Gender equality as a source of economic renewal

Few countries navigated a more difficult course last year than the island nation of Sri Lanka. It defaulted on its foreign debt. Then food and fuel shortages sparked protests that toppled the government. Inflation peaked at 70%. Yet rather than being prologue to prolonged helplessness, Sri Lanka’s annus horribilis set the stage for a possible model of economic recovery.

The country of 21.6 million people has started to repair confidence with foreign creditors and restore price stability through financial discipline. The International Monetary Fund is expected to approve a $2.9 billion bailout on Monday, which would unlock foreign money for needed infrastructure. Last week, the United States lauded the government’s commitment to transparency.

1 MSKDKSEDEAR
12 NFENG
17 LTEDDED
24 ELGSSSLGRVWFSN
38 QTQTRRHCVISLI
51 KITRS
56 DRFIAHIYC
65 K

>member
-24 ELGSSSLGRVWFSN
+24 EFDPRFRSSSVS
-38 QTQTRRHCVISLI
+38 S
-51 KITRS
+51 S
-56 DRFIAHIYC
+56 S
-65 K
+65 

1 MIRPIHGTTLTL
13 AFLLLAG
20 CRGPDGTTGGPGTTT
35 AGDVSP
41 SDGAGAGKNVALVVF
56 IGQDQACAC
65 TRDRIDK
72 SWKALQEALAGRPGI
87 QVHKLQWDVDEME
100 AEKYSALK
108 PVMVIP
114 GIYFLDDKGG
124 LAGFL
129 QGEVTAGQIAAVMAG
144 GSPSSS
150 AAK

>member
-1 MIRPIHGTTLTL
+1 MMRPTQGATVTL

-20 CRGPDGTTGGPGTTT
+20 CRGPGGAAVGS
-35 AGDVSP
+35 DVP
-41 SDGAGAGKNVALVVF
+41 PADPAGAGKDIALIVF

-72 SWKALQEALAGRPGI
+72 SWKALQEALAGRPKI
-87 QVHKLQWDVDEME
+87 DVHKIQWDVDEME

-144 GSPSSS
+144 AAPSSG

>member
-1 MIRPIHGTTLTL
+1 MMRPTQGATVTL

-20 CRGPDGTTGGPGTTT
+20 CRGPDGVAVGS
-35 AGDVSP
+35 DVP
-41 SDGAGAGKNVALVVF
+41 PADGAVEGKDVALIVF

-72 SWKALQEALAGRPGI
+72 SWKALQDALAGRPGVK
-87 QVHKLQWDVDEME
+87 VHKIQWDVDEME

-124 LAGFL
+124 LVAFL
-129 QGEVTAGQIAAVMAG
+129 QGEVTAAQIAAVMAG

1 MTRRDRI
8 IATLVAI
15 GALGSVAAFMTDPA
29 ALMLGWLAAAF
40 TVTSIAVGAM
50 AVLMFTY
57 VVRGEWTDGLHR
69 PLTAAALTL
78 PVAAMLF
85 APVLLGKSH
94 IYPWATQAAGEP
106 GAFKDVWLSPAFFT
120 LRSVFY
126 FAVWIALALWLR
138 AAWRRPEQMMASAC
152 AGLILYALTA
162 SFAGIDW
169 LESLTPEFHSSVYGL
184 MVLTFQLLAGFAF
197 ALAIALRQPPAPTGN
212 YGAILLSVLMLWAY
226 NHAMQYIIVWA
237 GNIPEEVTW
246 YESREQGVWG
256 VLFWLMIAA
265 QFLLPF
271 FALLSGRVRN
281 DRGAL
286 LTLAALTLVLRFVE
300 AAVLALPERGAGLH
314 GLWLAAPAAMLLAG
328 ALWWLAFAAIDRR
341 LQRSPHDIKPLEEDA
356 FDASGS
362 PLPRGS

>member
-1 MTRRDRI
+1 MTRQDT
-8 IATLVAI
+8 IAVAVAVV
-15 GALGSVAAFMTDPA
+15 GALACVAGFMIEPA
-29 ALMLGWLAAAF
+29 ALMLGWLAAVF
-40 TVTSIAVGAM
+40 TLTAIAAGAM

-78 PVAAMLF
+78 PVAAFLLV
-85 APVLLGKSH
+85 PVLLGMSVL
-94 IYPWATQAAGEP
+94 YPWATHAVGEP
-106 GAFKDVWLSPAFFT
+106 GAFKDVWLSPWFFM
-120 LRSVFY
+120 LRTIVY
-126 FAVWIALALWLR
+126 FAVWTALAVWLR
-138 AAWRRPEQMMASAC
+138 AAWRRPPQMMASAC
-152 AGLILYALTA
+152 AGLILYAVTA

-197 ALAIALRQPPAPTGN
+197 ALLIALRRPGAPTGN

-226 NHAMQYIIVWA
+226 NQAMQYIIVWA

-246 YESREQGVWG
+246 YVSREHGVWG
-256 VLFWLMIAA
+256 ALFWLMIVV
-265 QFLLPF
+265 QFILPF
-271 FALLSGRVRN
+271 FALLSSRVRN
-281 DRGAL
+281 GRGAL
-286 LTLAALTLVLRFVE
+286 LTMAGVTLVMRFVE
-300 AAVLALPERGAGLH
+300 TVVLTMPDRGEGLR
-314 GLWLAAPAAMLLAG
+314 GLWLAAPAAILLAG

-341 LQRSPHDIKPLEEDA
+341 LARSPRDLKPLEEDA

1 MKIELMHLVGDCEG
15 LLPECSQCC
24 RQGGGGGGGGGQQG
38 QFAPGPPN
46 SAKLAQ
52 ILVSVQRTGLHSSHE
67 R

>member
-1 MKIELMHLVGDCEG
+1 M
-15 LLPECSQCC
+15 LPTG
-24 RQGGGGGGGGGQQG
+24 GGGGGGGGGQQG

What may be more important is an overhaul of Sri Lanka’s social contract. Last week, the government adopted a plan to uplift women and security. Parliament is working on a gender equality bill. In a country where women make up 35% of active workers but only 5% of the national legislature, these measures acknowledge the importance of gender inclusivity to economic health.